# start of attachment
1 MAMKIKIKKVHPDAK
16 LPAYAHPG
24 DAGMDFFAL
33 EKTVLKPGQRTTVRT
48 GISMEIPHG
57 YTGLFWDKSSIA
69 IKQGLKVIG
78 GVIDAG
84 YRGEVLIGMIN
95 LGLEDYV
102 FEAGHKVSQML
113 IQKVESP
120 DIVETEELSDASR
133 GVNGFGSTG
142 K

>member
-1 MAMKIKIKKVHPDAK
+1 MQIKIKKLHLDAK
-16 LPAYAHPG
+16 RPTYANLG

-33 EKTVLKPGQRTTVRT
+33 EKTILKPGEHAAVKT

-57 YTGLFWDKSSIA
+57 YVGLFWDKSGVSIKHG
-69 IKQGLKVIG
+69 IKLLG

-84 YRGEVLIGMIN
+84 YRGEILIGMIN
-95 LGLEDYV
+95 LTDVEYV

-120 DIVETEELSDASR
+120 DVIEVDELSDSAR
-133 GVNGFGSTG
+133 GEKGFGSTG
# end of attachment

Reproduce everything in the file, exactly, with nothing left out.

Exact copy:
1 MAMKIKIKKVHPDAK
16 LPAYAHPG
24 DAGMDFFAL
33 EKTVLKPGQRTTVRT
48 GISMEIPHG
57 YTGLFWDKSSIA
69 IKQGLKVIG
78 GVIDAG
84 YRGEVLIGMIN
95 LGLEDYV
102 FEAGHKVSQML
113 IQKVESP
120 DIVETEELSDASR
133 GVNGFGSTG
142 K

>member
-1 MAMKIKIKKVHPDAK
+1 MQIKIKKLHLDAK
-16 LPAYAHPG
+16 RPTYANLG

-33 EKTVLKPGQRTTVRT
+33 EKTILKPGEHAAVKT

-57 YTGLFWDKSSIA
+57 YVGLFWDKSGVSIKHG
-69 IKQGLKVIG
+69 IKLLG

-84 YRGEVLIGMIN
+84 YRGEILIGMIN
-95 LGLEDYV
+95 LTDVEYV

-120 DIVETEELSDASR
+120 DVIEVDELSDSAR
-133 GVNGFGSTG
+133 GEKGFGSTG